That’s right homeboy. Isn’t the point of an RPG to deliver some kind of story? If you take context out of MMO gaming, you’re left with a shallow gaming experience that lacks purpose. In any other world, we’d call that a waste of time. MMOs aren’t here to provide challenge. They’re here to give us narrative social experiences that we can get devote a lot of time into. Compare the difficulty of WoW to any modern single player RPG and you’ll see what I mean.

Can you get lost in stats and killing blows? Yeah, probably. But that’s what Counterstrike is for.

I’m not going to ramble on and build up some huge case. The sheer ignorance of some people in our community is astounding to me and I had more to say that what could be held in a single comment.

If you don’t care about story, context, or world in your MMO, I’d just like to know why you even bother paying that subscription fee. You’re playing the wrong genre of game.

Call of Duty ----> is that way.

Update: I'll let Tom Chilton lay it out for you.

"What we found was that all the feedback that we got from our alpha testers was that once they ran out of quests, the game got boring. They were like, 'I don't know what to do any more, and I don't really feel like playing any more once I run out of quests'. We came to that realisation that, wow, this quest thing really works. We need to do this throughout the entire game!"


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Did NCSoft fire their writers?

Posted by GameByNight Sunday October 4 2009 at 4:46PM
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Just a brief quote that made me wonder. This is from Gamasutra’s interview with Brian Knox, lead from the Aion Online team:

“We had some really talented writers -- still do, actually.”

Okie. What I read from that is that some of the more remarkable writers got cut. His little correction (“— still do”) kind of makes it seem like the majority of the one’s remaining are run of the mill kill/collect fodder. Realistically, that’s probably about the truth of it. The more skilled writers would have had more experience and been receiving better compensation for it. If you’re short on money, who’re you going to cut, the big earner or the $9 and hour rent-a-pen?

Note to self: don’t write quest text for an MMO company.

Maybe that assessment of the remaining writers isn't fair. I'd be willing to bet they're stifled in what they're allowed to write. If the end objective of any one quest is the same, how creative can you really be. It's like trying to find new ways to say the same thing.

For all their talk about story, I’ve found that to be the single most lacking area of the game. I read quest text but quests in Aion, though well worded, amount to nothing for the first 20 levels of the game. When it all amounts to kill this, bring me that, I find it truly hard to care about the reason.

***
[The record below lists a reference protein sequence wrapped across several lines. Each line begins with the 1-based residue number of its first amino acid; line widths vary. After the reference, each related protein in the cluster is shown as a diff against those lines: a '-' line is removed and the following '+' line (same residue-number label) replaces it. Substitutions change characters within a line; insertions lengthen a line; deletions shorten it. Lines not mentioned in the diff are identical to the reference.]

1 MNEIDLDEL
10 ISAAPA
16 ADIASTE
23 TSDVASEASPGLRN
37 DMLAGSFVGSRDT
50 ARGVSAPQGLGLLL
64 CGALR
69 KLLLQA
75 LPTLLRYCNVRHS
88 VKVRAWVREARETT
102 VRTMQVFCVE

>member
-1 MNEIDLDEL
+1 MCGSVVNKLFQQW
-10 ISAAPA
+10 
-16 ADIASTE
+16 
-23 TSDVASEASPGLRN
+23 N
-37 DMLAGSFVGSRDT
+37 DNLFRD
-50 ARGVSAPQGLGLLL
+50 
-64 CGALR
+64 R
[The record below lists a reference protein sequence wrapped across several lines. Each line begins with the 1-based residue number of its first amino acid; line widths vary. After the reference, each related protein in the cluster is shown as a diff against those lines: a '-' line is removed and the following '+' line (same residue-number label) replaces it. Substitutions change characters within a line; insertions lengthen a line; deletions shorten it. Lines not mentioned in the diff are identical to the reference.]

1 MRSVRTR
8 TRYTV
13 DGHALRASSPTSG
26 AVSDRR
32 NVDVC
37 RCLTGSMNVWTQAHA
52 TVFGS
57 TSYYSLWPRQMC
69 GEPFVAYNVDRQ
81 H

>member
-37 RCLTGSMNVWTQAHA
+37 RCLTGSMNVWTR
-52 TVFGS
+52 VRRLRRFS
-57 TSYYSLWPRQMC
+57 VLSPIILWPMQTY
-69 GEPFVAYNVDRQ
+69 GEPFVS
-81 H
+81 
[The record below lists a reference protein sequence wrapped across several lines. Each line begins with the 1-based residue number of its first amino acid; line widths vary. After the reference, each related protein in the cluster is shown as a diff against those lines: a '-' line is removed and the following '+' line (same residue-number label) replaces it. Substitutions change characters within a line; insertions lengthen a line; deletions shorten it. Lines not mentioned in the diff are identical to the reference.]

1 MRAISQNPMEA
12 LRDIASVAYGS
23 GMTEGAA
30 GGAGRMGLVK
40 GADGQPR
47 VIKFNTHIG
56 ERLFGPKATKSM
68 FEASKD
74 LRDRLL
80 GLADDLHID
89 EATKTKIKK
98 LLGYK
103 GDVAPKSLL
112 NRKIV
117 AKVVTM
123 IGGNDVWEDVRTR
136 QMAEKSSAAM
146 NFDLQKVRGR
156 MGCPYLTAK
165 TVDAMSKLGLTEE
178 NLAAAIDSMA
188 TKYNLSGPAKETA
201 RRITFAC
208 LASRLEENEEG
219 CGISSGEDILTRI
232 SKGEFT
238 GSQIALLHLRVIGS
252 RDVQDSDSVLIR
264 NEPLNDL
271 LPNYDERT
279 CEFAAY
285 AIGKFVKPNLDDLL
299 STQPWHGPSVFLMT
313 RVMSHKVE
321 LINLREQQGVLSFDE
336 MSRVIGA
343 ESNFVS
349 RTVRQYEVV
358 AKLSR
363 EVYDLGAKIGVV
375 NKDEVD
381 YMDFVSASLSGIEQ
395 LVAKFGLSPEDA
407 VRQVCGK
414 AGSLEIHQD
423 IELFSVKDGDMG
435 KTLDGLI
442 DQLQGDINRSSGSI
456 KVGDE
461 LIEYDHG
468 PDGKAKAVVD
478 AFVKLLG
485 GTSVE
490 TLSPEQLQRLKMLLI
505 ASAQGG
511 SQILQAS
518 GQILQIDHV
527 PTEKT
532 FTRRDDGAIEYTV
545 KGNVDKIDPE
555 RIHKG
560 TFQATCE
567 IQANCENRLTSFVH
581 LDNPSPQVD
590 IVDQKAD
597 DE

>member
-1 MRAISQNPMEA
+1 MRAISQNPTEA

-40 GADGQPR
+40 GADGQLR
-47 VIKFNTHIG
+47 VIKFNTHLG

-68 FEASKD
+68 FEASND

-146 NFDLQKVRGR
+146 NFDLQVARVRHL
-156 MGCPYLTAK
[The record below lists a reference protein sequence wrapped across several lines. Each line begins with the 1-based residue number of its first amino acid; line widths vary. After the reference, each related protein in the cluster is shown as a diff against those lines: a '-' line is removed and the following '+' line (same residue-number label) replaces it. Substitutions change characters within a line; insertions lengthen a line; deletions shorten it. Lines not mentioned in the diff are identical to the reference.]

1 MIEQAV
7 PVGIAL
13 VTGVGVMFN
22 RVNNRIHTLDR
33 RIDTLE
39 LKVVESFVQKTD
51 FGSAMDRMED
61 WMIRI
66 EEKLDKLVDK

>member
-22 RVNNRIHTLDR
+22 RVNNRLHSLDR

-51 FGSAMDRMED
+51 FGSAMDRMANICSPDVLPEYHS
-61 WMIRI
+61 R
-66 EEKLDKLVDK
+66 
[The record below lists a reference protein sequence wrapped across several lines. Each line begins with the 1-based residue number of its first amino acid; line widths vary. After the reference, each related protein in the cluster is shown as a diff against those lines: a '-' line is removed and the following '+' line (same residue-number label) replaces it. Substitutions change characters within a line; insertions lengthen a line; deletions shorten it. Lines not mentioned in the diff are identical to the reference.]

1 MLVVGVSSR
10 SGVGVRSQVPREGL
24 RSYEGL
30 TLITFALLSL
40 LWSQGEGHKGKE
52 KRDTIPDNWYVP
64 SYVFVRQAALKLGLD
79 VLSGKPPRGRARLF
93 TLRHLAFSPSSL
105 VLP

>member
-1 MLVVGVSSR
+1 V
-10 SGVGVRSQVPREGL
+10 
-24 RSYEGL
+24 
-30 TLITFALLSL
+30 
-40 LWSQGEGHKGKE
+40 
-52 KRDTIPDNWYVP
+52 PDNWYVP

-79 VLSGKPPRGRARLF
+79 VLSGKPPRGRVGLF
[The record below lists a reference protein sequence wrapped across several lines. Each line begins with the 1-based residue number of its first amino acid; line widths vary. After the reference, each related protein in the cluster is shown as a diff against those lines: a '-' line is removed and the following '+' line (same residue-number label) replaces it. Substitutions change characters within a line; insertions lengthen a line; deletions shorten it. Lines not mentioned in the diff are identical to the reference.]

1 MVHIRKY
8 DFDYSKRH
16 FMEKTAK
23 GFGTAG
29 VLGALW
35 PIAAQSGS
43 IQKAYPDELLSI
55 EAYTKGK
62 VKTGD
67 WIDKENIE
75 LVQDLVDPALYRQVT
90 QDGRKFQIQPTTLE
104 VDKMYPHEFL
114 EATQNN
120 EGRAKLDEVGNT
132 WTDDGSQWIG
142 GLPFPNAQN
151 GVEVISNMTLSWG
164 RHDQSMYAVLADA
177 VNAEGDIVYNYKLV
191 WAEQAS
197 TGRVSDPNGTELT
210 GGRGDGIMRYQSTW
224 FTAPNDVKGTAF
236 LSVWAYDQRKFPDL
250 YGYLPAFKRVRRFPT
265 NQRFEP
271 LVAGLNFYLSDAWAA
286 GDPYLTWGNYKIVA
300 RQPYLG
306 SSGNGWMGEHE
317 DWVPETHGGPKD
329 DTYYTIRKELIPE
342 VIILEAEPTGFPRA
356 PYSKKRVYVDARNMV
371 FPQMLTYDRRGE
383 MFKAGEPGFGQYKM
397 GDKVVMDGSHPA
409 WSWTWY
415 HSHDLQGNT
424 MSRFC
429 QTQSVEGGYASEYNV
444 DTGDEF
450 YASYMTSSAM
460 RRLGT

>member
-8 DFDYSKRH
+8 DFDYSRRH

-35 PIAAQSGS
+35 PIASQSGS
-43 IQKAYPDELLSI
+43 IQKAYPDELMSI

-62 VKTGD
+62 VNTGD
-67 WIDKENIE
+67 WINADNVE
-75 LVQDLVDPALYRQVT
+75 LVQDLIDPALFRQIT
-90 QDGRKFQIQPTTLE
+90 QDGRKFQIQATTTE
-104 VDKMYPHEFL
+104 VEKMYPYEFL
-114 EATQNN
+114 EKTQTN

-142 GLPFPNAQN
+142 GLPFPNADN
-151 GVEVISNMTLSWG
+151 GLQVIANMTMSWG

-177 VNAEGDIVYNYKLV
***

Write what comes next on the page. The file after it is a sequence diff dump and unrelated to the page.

The main issue here is that there’s nothing truly unexpected. Tell me, NCSoft, when I know the end of the story (the objectives) why should I care about reading the plot? I’ve had more fun playing the game since I stopped trying to get something from the text that, to be quite honest, isn’t there. There is very little exciting and original in 99% of the story and that bugs me when they talk about how great and amazing it is.

It’s a cool setting. There’s a lot of atmosphere and, yeah, sometimes it’s good to read the text to get a feel for it all. But don’t expect anything that great. If you set your expectations accordingly, it makes the experience that much more enjoyable.

I guess that wasn’t that brief.


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So you've decided go casual

Posted by GameByNight Wednesday September 30 2009 at 2:07AM
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Greetings fellow casuals and welcome to your first lesson in the wonders of casualhood. It's a strange game we play, you see. Some feel that we're “doing it wrong” or “wasting our time” or that we should “go back to WoW.” To these people, we flip the bird. Seriously, they can screw off.

You see, you and I have a secret, an equation if you will, that they can only guess at. It goes something like this: real life + family + money = important. Let me break that down, we don't live with mom and dad. Heck, most of us probably are moms and dads (except me, I don't have the hips for it) and that means we're stuck at work before we can get online. Or maybe we're married and the other half gets pissed when we yell obscenities at our incompetent group mates. That's live. C'est la vie or some crap.

But we still want to play video games! I mean, what do you think we are, grown ups? To hell with that. We grew up in the video game age and will die with a paddle in our hands. As my dear grandmammy would say: fiddlesticks'll fry.

So, now that you've got your bindle stick packed, slung, and ready to roll, let's go over a few of the most important facts of life every casual must eventually face.

You're going to fall behind